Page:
UCS

Students

Making the decision to seek counseling

Knowing when to speak with a counselor is a difficult decision to make. Often, individuals think about going to psychological counseling for months or even years before they actually make an appointment. It takes courage to speak about your personal issues with a counselor. There are many reasons students feel they can’t seek counseling. We believe you do not need to be "sick" to speak with a counselor. You just need to feel stuck. Our counselors are specialists in working with college students and the variety of concerns they share in counseling. Please feel free to contact us, and we will be glad to discuss any questions you may have about the counseling process. Our goal is to take the mystery and shame out of your counseling experience at University Counseling Services (UCS).

The benefits of counseling

Psychological counseling offers students an opportunity to learn about themselves and others. The major goal of psychological counseling is to help students learn strategies to cope with the demands of life, which can be beneficial now and in the future.

You may be interested in the services or the groups and workshops offered at UCS. You can learn how to increase your confidence and excitement about learning through our ExCEL program.

Become involved at UCS

UCS offers opportunities for undergraduate and graduate students to earn course credit and learn how to provide presentations on a variety of psychologically related topics to fellow students. Find out more about our peer education programs and the CSUN Helpline.

How to Help a Friend

College life can be very exciting and a time of new experiences as you are in the midst of many significant life changes. You are likely juggling many responsibilities and parts of your life like academics, family, finances, identity, friendships, dating, extracurricular activities and “me” time. In your personal life, you may have relationships with many people, including family members, friends, partners, roommates and peers at school. Within these multiple relationships, there may be times you find yourself feeling concerned or worried about someone you care about. For example, you may find yourself in the role of being a “therapist” to a friend or roommate. A family member, friend or roommate may tell you directly about their stressors or concerns; other times, they may not express these things directly, but you may observe and notice changes within them that concern you. It may seem unclear how to handle these situations or intervene and can feel overwhelming and confusing.

Below, you will find information about signs and symptoms of distress that may be helpful in identifying distress in someone you know along with suggestions for how to approach and intervene with someone you are concerned about. This information and these suggestions will not cover every situation in which you may find yourself. It’s very important to know how to access resources and when to seek others’ help, including professional assistance.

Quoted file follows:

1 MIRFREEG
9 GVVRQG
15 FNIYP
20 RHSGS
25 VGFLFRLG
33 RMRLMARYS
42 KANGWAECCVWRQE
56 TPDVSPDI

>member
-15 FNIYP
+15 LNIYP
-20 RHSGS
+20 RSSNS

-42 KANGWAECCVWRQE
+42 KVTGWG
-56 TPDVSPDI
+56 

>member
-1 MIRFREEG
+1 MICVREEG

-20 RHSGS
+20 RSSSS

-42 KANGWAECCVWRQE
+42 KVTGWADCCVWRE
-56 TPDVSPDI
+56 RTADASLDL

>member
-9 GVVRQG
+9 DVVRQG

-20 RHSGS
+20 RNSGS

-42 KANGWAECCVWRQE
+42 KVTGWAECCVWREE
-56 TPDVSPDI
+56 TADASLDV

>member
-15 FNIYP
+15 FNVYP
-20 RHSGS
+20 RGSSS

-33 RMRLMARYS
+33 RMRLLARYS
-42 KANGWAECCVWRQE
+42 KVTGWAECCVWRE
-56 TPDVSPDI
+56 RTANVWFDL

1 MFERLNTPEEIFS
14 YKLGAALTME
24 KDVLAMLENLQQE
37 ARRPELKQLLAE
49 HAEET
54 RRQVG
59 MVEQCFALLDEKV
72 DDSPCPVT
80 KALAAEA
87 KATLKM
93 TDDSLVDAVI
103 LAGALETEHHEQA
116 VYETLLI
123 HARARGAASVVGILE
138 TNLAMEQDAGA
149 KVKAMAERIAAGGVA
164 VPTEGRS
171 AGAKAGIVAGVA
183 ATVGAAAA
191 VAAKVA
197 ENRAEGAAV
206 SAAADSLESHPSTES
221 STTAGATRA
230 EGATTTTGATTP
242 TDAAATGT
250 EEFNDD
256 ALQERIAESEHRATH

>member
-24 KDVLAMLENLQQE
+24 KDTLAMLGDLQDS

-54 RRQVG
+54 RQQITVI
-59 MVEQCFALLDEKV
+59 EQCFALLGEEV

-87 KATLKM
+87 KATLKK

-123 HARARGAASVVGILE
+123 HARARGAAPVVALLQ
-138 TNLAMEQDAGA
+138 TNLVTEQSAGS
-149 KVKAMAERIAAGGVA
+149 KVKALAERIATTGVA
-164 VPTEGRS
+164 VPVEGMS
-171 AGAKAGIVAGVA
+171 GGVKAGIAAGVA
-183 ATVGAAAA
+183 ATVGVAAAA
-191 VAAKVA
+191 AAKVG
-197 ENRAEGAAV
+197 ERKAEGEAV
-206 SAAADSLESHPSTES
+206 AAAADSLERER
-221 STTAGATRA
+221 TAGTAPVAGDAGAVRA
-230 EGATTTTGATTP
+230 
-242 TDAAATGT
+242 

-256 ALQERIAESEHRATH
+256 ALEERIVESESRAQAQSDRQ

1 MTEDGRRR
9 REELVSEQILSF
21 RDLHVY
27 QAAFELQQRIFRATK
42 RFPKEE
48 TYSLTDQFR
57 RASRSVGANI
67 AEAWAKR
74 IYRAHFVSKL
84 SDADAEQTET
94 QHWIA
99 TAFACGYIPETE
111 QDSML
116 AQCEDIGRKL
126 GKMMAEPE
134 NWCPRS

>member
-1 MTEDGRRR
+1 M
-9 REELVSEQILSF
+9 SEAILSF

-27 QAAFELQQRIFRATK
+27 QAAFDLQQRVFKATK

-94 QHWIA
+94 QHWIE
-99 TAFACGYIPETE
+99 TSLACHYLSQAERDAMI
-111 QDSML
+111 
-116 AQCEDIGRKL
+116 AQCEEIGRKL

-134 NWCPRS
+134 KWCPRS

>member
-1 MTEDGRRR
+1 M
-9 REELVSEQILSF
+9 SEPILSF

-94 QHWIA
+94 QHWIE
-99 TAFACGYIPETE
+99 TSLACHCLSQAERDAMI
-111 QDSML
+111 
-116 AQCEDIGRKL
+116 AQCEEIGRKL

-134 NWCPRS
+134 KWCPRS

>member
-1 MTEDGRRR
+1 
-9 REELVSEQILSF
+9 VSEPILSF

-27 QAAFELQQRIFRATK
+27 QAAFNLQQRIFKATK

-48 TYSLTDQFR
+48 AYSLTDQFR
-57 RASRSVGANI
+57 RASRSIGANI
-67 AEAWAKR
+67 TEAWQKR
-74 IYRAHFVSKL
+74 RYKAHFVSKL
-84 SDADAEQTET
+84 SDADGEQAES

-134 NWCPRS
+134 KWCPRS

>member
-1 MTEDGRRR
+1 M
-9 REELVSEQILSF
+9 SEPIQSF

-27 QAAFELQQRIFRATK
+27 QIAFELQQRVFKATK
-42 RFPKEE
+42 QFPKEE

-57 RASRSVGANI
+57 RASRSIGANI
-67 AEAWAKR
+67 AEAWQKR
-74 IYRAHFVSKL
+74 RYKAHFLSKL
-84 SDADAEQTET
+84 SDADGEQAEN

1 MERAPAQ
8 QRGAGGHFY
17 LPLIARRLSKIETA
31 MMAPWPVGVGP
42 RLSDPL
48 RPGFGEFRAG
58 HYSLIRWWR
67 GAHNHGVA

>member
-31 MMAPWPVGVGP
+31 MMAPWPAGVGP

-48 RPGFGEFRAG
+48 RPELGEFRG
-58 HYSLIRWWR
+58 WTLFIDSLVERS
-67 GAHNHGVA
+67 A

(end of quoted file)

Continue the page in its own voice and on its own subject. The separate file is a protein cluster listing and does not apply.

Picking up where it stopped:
Signs and symptoms of distress

It is particularly important to notice changes you may see in others that are different from prior observations. The more symptoms someone you know exhibits may indicate a greater level of distress.

Changes in appearance

  • Poor personal hygiene
  • Disheveled appearance
  • Significant changes in weight
  • Appearing excessively tired and fatigued 

Academic problems

  • Not going to class at all, decrease in class attendance or excessive tardiness
  • Missing exams, not doing or turning in assignments or completing them late
  • Avoidance of classroom participation
  • Disruptive classroom participation, including dominating discussions, asking excessive questions, interrupting others and making hostile comments

Social isolation and withdrawal

While some people are shy and not as sociable as others, a sudden withdrawal from social contact is a warning sign for distress. For example, you may notice a roommate, who used to be friendly and social, no longer interacts with you or others in the residence halls. They may decline invitations to join you or others for meals or to go out and seem to now prefer to be alone.

Extreme emotions

  • Irritability, anger, hostility or conflict with others
  • Frequent crying spells
  • Excessive anxiety during which the individual may talk about being under a lot of pressure, feeling tense, stressed, burned out and overwhelmed. Physical symptoms of anxiety include muscle tension, shortness of breath, accelerated heart rate, numbness, dizziness and chest pain
  • Depressed mood that can include feelings of sadness, loss of interest or pleasure in everyday activities, sleeping and eating problems, lack of energy, difficulty concentrating, feelings of guilt or worthlessness and suicidal thoughts